From a Student’s Journal
“My Perfect Wilderness Adventure” by Sarah
As a fifteen year old, I’m happy to say that I recently experienced my third adventure with Chopaw Expeditions, and can’t wait to go back again. The staff are amazing, very knowledgeable, helpful, and do everything to help create long lasting memories. Two of my adventures have been dog sledding, which is a fantastic way to discover and experience the nature of Algonquin’s wilderness. It’s also a great way to build your self confidence and teamwork skills. In my case, the dog sled journey was perfect because it combined my love of animals, with my love for nature and history. For thousands of years dog sledding was the primary means of transportation for people living in cold climates, and I wanted to experience how people lived before the days of cars, trains and airplanes. Algonquin Park was spectacular, with amazing landscape features year round. Chocpaw is also a great venue for teens working towards their Duke of Ed levels. Over the course of a few days you make new friends with like-minded people, and learn to work well, both independently and as part of a team. I’m already planning my next visit!
From an International Duke of Ed Coordinator
D of E Gold Dog Sled Expedition – February 2016
I have been on two dog sledding trips with Chocpaw, 6-day Gold level D of E tours. Feb 2016 was the most recent.
The organisation is very slick. We had to travel from Scotland with multiple legs to the trip, but Chocpaw made sure we had transport to and from Toronto once in Ontario. When it came to the dog sledding, we first met our sled guides Heather, Liam and Kaity the night before for a sled etiquette demo, and to distribute essential kit. This intro definitely raises excitement levels but also calms any fears at the same time. The next two days it’s training on the job; it becomes an intrepid adventure, learning how to brake and hold on for dear life, running up hills with leaden legs. My D of E group were soon into a routine at each camp, with various tasks essential to the success of the expedition: gathering water from frozen lakes, searching for firewood and sawing back at base to create small log mountains, cooks beavering away at the stove inside a smoky tent, and making sure the dogs are provided for.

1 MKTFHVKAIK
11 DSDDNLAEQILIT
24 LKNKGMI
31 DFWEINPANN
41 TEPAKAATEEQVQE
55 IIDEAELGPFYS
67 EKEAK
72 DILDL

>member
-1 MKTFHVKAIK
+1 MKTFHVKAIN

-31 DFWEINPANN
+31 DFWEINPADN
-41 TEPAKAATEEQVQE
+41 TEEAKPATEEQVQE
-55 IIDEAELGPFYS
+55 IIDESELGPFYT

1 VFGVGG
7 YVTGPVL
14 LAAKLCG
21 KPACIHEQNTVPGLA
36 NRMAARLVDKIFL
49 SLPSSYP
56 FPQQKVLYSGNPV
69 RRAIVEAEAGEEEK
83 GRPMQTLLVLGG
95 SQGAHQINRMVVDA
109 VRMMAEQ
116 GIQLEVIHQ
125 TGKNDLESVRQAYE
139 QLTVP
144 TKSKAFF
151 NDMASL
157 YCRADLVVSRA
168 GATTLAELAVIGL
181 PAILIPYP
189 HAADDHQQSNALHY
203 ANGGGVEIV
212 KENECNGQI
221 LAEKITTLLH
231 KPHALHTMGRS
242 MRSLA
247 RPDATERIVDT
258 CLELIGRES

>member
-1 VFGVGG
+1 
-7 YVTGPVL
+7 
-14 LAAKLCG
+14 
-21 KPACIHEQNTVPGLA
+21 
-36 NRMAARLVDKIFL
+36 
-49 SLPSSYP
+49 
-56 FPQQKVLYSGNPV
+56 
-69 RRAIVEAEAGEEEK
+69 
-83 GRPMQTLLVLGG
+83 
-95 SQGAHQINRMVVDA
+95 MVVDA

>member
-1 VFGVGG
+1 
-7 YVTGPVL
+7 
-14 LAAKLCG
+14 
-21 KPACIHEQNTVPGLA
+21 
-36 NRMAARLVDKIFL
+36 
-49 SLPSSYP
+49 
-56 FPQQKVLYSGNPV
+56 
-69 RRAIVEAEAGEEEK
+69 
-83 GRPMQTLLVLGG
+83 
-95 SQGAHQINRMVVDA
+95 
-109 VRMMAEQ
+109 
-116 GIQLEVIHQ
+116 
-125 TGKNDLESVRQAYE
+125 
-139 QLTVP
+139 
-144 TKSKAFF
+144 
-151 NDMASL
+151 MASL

The dogs are everything. We pick them up from their yard home, each one with their own identity and character. Miraculously, each sled guide knows the dogs, from hundreds living in their wee strawed homes. Their excitement at being included in the sled team is obvious, as you walk them to the gang line. It feels like they are pulling you to the action to be honest. They clearly love to pull sleds and don’t hide their feelings with an impatient mêlée of barking as they wait for the command to be given. The sound of concentration and dog satisfaction as the sled first pulls away is incredible; barking instantly replaced with quiet, just sled sliding on snow.
Participants are taught that a successful sled team means working with the dogs, giving words of encouragement when deserved and running with the team to get up hills. At camp there is pampering time as the humans take time out to thank the dog teams for their efforts that day. All the dogs are receptive and appreciative. It was a real team effort.